By John G. Browning
We usually don’t consider the practice of law to be a dangerous profession, nestled as we normally are behind desks. But as the articles in the upcoming September issue of the Texas Bar Journal illustrate, violence has a very real impact on the legal profession—from the legal implications of and reactions to mass shootings to the risks faced by attorneys working in areas like family law and criminal law. And the danger is national in scope, as explored by Mark Hansen in his 1998 ABA Journal article, “Lawyers in Harm’s Way.” Hansen’s survey of family lawyers found that 60 percent of the respondents had been threatened by an opposing party, 17 percent had been threatened by their own client, and 12 percent reported being the victims of violence at the hands of an opposing party or client.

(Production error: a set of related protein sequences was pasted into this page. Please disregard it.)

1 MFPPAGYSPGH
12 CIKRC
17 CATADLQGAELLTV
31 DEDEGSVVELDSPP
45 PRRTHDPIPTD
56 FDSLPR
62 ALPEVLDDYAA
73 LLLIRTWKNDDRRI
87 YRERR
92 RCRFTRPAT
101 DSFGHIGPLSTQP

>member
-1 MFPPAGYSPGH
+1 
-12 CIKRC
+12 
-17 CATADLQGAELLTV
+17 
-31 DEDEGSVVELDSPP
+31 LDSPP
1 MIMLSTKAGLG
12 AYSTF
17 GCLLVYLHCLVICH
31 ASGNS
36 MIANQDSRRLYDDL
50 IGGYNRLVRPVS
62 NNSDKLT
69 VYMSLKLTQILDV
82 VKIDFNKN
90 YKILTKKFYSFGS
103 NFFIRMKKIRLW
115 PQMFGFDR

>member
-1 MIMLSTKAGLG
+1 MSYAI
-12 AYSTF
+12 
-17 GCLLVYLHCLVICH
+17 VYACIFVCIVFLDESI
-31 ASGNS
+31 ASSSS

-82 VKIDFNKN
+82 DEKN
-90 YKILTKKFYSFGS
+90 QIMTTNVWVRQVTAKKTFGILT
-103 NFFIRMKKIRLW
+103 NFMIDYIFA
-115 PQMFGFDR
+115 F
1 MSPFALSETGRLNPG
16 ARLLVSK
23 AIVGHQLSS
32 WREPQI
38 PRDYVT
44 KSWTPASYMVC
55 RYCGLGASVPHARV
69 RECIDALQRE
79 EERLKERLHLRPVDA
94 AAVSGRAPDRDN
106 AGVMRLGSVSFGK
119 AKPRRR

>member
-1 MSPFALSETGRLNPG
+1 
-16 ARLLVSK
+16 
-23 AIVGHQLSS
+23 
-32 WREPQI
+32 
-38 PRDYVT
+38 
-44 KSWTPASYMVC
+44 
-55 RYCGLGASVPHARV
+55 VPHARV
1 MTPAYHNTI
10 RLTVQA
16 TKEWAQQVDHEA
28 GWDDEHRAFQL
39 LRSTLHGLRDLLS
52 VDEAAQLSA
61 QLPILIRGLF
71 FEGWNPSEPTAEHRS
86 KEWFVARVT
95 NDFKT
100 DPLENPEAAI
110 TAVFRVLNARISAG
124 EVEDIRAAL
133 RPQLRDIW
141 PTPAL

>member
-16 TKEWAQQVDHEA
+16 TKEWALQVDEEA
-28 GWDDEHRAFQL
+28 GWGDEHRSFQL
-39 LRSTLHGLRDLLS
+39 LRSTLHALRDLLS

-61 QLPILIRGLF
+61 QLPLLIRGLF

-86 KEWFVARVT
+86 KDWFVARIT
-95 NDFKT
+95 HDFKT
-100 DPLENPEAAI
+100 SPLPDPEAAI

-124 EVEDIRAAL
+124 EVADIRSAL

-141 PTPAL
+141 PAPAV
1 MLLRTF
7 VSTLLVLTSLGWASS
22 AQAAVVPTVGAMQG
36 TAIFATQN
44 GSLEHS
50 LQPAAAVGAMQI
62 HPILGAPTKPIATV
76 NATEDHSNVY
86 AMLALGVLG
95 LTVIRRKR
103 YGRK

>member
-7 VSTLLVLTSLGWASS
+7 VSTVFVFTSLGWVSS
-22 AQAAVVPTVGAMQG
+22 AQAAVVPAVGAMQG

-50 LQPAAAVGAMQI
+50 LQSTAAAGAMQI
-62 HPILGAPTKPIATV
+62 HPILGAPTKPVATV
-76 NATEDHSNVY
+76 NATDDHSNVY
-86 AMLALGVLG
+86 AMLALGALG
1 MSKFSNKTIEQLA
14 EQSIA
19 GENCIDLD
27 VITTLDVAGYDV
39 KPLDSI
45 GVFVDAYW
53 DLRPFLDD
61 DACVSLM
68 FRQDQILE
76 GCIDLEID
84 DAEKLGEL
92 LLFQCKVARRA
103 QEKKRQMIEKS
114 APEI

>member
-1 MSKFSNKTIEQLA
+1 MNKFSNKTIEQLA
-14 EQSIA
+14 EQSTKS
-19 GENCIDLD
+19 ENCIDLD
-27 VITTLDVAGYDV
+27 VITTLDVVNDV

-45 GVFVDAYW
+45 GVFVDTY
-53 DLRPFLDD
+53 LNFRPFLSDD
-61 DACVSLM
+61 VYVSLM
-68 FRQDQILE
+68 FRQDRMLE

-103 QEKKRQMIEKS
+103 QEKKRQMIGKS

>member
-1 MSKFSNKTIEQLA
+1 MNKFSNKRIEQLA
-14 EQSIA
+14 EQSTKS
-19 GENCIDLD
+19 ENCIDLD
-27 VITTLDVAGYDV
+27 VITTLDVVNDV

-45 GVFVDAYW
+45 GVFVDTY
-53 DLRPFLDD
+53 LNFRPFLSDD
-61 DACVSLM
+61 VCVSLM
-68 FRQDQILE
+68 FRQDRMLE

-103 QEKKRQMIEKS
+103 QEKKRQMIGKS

Since 2001, Utah attorney Stephen D. Kelson has closely studied the issue of violence against lawyers in multiple states. His 2006 survey of Utah lawyers revealed that 46 percent of the respondents reported being threatened or physically assaulted at least once, with 42 percent of the incidents occurring at the lawyer’s office. Reports from other states point to similar levels of threats or violent acts committed against lawyers, including Idaho (41 percent), Nevada (40 percent), Wyoming (46 percent), Oregon (37 percent), New Mexico (40 percent), Kansas (41 percent), and Arizona (42 percent).